A recent issue of Waste & Recycling News included an editorial, “The Real Waste Problem,” about our culture’s attitudes toward waste disposal. Whoever wrote it was reading my mind (although my mind isn’t quite as articulate as the editorial writer).
With permission from Waste & Recycling News, I’m reprinting the editorial here, in its entirety.
We at Waste & Recycling News embrace our role as the only true newspaper of our industry. We look at the world of recycling and waste as if it were a community. But instead of city limits, our coverage area extends to the nation’s landfills, transfer stations and MRFs.
We report on hard news, features, trends and, yes, even a bit of the “human interest.” That often means we write “strange things left on the curb” stories. We’ve done articles on workers finding puppies in the trash, litters of kittens, meth labs, hand grenades and body parts.
They are always among the most-read stories we write, according to our website data.
Yet these stories reveal more than our industry’s interest in kittens; they reveal a flaw in our nation’s culture. They show how those outside our community truly view their trash cans. And it’s troubling.
An article in our latest print edition tells the story of Ed Shevlin, a New York City sanitation worker who on Flag Day found a tattered United States flag dumped in the trash — next to a dirty diaper. The discovery inspired him to make it his mission to collect and properly dispose of old flags. (In the first 12 days of his campaign, he collected nearly 600.)
Take a step back and think about this for a moment: When facing the responsibility of disposing of an old flag, many folks simply — and carelessly — pass on that responsibility to us, the waste industry. “Old Glory in a landfill? I didn’t put it there. The trash company did.”
This is the essence of our waste “problem.” Although it’s not a conscious act, our culture views its trash containers as magic vessels that make garbage and responsibility disappear. Once something is dropped inside — a flag, recyclables, perhaps a perfectly good coffee maker that lacks the features of a newer model — it becomes somebody else’s problem. No matter if the consumer is the one truly accountable.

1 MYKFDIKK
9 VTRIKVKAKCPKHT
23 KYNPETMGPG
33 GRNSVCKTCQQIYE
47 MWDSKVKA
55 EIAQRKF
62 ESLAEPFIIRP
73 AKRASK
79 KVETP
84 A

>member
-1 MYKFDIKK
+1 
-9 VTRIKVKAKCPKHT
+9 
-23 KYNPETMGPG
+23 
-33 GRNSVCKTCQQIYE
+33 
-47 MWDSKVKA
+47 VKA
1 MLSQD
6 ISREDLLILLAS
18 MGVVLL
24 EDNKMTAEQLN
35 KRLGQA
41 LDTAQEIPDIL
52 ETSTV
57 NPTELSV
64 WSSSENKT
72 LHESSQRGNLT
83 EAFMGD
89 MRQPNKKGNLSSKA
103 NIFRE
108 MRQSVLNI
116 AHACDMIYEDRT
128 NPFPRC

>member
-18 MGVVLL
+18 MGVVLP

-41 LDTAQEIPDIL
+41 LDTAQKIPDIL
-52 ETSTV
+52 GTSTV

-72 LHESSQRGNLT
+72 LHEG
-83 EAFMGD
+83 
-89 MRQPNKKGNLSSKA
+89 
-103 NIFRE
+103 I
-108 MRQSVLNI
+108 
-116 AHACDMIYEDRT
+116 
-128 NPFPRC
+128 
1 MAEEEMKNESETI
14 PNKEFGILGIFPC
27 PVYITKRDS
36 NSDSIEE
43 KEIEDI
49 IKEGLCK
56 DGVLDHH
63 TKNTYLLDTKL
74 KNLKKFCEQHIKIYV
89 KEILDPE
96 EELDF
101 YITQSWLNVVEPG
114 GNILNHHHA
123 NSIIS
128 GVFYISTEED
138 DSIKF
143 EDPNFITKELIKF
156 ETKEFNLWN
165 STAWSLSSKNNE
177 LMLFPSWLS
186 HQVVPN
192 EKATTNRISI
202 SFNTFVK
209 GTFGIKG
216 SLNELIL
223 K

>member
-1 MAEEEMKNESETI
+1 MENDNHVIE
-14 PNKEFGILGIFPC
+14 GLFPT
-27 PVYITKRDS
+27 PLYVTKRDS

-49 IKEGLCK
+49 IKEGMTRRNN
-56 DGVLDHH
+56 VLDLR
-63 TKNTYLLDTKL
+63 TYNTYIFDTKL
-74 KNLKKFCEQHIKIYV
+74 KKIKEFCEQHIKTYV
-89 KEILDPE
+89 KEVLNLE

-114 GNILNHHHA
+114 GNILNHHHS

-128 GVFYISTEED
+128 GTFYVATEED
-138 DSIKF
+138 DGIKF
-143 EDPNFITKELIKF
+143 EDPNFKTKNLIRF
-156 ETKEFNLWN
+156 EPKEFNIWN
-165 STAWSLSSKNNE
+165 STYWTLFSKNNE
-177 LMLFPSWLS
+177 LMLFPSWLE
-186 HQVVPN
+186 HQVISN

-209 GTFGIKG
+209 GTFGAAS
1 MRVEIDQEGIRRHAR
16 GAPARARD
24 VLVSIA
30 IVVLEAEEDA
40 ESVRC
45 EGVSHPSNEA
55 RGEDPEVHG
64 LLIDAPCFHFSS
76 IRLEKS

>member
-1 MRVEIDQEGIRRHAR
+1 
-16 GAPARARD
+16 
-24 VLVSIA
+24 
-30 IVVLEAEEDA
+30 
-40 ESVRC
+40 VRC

We are shocked when some idiot puts a litter of kittens in the trash. But isn’t it the same sort of carelessness and negligence — although to a way lesser degree — as sneaking old motor oil in the garbage, or a dozen aluminum cans that are begging to be recycled?
If our nation is really going to cut its waste, boost its recycling and cherish the environment, our culture must realize that the privilege of owning stuff comes with an obligation to properly dispose of it. Culpability does not end at the rim of the trash can.
The longer I look at our culture’s attitudes toward waste, the more I realize that keeping it out of the landfill involves a lot more than throwing it into the recycling bin instead of the trash can.
There’s a lot more to be said on the subject, but for now, the Waste & Recycling News editorial can speak for me.
How do you feel about these issues? I hope you’ll share your thoughts.
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